Workshop “Policy advocacy and the media in non-democracies”

Organizer: Max Grömping, Institute of Political Science, Heidelberg University
When: Friday, 02 August 2019 – Saturday, 03 August 2019
Where: Ruprecht-Karls-Universität Heidelberg, Centre for Asian and Transcultural Studies (CATS), Room 010.01.05, Voßstraße 2, 69115 Heidelberg, GERMANY

 Outline

In advanced democracies, where press freedom is guaranteed and electoral mechanisms motivate and constrain policymakers, certain assumptions of advocacy by interest organizations – such as trade unions, business lobbyists, professional associations, social movements, NGOs, or citizen groups – are often met. Most critically, that the media are permeable to the articulation of diverse societal voices and thereby serve as an open arena for issue proponents. And second, that inside actors in the policy process, such as legislators or bureaucrats, are amenable to information provided by outside sources – either information about constituent interests or expert knowledge about policy issues.

Moreover advocacy by interest organizations have long been considered a crucial ‘transmission’ belt connecting citizens to political elites and policymaking. To achieve influence, advocates may combine the pursuit of direct interactions with policymakers (‘inside lobbying’) with the mobilization of public opinion via news media and public actions (‘outside lobbying’) in complementary ways. The pluralist view of the political process holds that this group-media-policy interface serves to translate citizen wishes into government action.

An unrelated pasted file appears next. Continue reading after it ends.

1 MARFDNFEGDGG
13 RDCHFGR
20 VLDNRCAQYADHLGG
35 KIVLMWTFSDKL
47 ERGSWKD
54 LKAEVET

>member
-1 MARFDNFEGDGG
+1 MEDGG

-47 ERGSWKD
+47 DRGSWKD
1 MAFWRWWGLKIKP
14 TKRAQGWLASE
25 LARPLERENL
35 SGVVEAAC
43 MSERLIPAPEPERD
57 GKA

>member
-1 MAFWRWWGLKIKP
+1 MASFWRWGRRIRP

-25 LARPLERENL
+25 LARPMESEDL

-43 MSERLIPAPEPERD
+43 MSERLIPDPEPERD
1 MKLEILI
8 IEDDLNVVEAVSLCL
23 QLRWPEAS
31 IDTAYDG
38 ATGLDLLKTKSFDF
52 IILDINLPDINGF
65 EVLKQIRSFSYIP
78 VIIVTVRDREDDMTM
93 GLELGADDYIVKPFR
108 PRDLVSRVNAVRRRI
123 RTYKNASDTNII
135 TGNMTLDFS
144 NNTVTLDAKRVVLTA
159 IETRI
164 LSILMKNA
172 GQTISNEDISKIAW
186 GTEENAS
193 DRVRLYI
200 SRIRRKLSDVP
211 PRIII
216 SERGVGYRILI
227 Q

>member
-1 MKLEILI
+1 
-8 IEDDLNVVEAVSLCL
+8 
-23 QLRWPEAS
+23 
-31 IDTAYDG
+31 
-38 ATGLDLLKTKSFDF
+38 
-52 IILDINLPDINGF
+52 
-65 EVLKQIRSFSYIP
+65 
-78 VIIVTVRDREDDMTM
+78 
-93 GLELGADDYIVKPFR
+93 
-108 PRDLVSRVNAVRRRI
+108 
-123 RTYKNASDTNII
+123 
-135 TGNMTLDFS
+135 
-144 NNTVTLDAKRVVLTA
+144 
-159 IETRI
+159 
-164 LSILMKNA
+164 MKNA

Yet, almost half of the countries today are under non-democratic political regimes, where elections are either severely curtailed or no multi-party competition takes place at all, and where liberal practices such as freedom of the press are disregarded. It is highly questionable whether the basic assumptions of a transmission belt for outside voices hold in such contexts. While a policy process does certainly exist in non-democracies, priorities are formulated, options weighed, decisions made, and policies implemented, what role – if any – does policy advocacy by interest organizations play in this process?

To date, we know little about this simple question. While scholarly research on advocacy in established democracies abounds – examining, for instance, when and why groups form, what strategies they choose, how they use the media, or under which conditions they achieve policy success – research on policy advocacy under authoritarianism not only lacks a cohesive story, but also remains disjointed and under-theorized.

The aim of this workshop is to connect the disparate research programs on interest intermediation and on comparative authoritarianism to address a central puzzle: Under what conditions is policy advocacy by civil society pressure groups successful under non-democratic political regimes? In answering this question, a particular focus will be placed on advocacy activities via the media (‘outside lobbying’).

The workshop seeks to tackle several related questions:

  1. Why and how do pressure groups form and organize in non-democracies? (group ecology and group strategies)
  2. What drives public attention to pressure groups in non-democracies? (media agenda)
  3. Under what conditions do pressure groups gain access to policymakers or bureaucracies in non-democracies? (political agenda)
  4. How do international influences affect policy advocacy in non-democracies? (transnational advocacy networks and policy diffusion)